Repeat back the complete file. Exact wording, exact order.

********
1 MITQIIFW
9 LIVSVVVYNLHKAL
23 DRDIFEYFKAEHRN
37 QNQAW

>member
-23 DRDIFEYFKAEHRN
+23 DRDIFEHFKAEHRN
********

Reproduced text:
1 MITQIIFW
9 LIVSVVVYNLHKAL
23 DRDIFEYFKAEHRN
37 QNQAW

>member
-23 DRDIFEYFKAEHRN
+23 DRDIFEHFKAEHRN